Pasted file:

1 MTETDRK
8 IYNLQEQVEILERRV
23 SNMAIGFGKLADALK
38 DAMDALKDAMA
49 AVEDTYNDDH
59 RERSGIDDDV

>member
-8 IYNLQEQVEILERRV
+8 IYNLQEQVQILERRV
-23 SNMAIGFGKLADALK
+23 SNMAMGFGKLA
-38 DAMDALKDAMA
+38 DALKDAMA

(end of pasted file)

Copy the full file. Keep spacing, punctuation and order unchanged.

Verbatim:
1 MTETDRK
8 IYNLQEQVEILERRV
23 SNMAIGFGKLADALK
38 DAMDALKDAMA
49 AVEDTYNDDH
59 RERSGIDDDV

>member
-8 IYNLQEQVEILERRV
+8 IYNLQEQVQILERRV
-23 SNMAIGFGKLADALK
+23 SNMAMGFGKLA
-38 DAMDALKDAMA
+38 DALKDAMA